By Ted Auch, PhD – OH Program Coordinator
Ohio is currently home to 242 of what Ohio Department of Natural Resources (ODNR) calls “Active” Class II Injection wells capable of accepting hydraulic fracturing waste1. This is not an accurate reflection of the state’s entire Class II Injection well inventory, which includes 129 Enhanced Oil Recovery (EOR), 82 Annular Disposal (AD), 221 Salt Water Disposal (SWD), 1,987 Temporarily Abandoned Annular Disposal (TAAD), and 57 Salt Mining (SM) wells. These have all been chronicled in our Shale Gas Waste Disposal Network Map (see below).
View Map Fullscreen >
Figure 1. Ohio’s Current “Active” and “Other” Class II Injection Well inventory, total depth, and depth interval model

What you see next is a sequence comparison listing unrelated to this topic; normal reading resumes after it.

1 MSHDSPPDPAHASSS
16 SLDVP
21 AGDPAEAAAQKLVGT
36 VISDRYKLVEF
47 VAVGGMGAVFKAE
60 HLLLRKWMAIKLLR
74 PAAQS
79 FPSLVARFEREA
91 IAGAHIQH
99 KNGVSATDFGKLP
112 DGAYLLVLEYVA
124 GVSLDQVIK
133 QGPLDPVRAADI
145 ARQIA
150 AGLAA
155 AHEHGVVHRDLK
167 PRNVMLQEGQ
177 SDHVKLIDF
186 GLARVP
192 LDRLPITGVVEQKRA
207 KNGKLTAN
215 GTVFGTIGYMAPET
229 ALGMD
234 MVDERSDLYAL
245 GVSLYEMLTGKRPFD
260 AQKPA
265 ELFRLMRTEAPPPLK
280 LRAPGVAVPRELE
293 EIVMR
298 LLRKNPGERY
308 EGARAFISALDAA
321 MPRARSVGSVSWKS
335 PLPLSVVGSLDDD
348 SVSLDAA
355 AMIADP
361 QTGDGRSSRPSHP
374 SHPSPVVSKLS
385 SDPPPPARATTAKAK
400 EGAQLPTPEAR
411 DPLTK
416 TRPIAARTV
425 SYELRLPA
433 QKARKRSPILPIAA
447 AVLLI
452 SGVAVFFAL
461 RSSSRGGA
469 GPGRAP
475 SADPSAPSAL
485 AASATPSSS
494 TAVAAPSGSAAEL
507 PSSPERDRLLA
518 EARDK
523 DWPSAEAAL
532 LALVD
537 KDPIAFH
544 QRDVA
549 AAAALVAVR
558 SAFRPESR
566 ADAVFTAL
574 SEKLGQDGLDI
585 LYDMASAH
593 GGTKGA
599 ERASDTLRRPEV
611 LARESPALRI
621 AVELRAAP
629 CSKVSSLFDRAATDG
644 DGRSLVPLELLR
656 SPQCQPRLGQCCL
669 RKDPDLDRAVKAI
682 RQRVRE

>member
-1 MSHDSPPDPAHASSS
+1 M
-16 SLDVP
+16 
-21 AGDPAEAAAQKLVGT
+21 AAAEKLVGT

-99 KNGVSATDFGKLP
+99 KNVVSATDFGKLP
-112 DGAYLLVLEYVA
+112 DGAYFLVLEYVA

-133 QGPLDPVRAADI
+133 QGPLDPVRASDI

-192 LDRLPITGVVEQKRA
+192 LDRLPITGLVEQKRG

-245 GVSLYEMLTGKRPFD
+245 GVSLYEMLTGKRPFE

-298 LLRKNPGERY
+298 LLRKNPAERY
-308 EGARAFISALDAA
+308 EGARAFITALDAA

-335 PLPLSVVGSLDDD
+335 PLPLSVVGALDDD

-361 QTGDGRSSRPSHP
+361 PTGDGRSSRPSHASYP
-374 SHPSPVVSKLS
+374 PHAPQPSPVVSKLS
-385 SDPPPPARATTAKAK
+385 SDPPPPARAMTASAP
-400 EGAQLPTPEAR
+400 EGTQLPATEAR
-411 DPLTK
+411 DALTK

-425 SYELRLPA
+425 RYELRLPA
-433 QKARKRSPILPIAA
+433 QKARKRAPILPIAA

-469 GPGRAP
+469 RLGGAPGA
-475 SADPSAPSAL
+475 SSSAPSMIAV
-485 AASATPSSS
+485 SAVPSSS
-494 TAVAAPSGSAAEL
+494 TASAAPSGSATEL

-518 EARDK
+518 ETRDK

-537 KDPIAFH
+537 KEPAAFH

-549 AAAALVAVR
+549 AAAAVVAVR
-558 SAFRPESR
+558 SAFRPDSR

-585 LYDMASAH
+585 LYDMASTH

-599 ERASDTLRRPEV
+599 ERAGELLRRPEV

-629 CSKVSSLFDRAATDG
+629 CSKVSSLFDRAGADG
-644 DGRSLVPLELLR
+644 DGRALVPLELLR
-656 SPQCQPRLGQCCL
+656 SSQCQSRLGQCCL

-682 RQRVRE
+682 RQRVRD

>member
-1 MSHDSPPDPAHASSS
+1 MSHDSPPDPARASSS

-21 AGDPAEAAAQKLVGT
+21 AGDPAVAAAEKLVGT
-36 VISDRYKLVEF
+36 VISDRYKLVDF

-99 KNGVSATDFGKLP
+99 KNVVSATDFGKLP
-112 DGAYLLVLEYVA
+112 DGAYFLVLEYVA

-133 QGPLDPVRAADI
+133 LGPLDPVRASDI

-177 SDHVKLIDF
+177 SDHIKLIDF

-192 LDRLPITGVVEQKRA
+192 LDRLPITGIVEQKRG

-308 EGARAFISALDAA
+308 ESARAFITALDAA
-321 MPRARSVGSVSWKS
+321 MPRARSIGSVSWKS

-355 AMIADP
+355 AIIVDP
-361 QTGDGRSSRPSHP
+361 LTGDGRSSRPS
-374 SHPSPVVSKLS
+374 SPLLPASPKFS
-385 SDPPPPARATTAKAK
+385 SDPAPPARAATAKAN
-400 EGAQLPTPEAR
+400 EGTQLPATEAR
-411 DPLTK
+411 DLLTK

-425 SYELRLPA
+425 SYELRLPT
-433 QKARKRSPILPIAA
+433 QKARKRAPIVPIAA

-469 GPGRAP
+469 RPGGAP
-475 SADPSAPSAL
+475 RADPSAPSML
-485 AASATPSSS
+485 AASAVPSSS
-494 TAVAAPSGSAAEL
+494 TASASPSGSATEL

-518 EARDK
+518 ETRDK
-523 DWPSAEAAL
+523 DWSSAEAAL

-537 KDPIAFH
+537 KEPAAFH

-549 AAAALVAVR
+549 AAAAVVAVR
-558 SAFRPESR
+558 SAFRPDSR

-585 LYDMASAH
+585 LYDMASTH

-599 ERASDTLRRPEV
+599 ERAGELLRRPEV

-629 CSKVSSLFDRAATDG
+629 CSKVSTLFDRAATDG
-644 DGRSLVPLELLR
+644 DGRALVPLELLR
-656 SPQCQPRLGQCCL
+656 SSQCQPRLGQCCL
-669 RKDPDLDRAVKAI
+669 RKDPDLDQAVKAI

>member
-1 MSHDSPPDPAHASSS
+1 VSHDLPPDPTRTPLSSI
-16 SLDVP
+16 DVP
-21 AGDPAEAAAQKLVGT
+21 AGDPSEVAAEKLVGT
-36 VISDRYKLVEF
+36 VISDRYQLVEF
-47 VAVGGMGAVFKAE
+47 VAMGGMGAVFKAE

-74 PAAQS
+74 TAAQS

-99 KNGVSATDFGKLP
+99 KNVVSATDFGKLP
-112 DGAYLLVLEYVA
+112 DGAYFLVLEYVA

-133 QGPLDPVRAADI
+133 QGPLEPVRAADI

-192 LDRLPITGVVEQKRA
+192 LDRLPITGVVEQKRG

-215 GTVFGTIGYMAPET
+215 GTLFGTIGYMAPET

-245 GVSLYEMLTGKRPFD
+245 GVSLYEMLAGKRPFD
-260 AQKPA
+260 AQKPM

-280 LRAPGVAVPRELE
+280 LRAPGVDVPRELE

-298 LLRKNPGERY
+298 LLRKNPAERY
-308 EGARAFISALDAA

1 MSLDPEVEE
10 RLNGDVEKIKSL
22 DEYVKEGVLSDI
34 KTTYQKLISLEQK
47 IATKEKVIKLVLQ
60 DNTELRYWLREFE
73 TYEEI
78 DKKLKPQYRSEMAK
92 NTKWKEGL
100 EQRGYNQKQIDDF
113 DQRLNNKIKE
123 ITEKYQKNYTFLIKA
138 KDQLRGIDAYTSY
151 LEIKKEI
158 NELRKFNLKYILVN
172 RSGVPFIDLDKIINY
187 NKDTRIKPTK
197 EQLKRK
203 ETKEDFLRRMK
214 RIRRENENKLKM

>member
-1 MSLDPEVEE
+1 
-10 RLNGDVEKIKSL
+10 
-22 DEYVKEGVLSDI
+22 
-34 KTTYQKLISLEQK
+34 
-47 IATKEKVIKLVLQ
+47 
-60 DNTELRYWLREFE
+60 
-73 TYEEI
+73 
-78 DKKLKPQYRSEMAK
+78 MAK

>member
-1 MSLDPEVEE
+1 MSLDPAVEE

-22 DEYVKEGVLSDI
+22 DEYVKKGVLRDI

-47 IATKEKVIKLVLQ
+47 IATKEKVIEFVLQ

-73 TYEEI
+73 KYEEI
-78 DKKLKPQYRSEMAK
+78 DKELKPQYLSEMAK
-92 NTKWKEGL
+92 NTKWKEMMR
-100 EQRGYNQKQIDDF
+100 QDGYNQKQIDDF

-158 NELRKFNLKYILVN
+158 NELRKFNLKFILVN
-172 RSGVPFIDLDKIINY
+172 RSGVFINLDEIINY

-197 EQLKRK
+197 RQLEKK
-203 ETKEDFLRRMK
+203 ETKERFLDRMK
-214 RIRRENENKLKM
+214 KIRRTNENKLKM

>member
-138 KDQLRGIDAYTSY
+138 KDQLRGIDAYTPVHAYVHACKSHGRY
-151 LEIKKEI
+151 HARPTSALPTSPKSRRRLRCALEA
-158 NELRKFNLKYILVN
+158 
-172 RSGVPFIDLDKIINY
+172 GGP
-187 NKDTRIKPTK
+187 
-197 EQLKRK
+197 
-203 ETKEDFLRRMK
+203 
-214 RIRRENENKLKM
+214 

The state’s “Active” stock of Class II wells averages 4,434 ± 2,032 feet in total depth with a range of 871 to 13,727 feet and 793,734 linear feet (Figure 1). The two deepest wells are CNX Gas Company’s 10,490 foot well in Warren Township and David R Hill’s 13,727 foot well in Pease Township, both of which are in Belmont County. The state’s 22 ≥7,000 foot wells are spread throughout the state’s eastern quarter2, however, in Washington (5), Summit (1), Stark (2), Portage (1), Mahoning (3), Guernsey (2), Coshocton (1), Carroll (2), Belmont (2), and Ashtabula (3). Meanwhile the state’s shallow Class IIs are predominantly in Tuscarawas (4) and Morgan (3) Counties (Figure 1)3. The state’s deepest Class II interval is home to very few “Active” wells and likewise is devoid of related – but not currently fracking-related injection wells – Class IIs. The state’s primary Class II counties are Morgan, Perry, and Hocking, with 610 of the state’s 1,988 Temporarily Abandoned Annular Disposal (TAAD) Class IIs at a depth of 2,870-4,000 feet. These “Other” Class IIs are the very wells many Ohioans are worried will be called into service for the disposal of fracking waste as unconventional drilling expands in OH, WV, PA, and potentially NY. Additionally, there are early signs of interest in horizontal drilling in Indiana, Kentucky, Illinois, and Michigan. With this growing interest comes concomitant concerns about disposal in those states, with specific foci on Michigan’s Class IIs in its most sensitive aquifers and natural areas and Illinois’ relatively strict drilling regulations.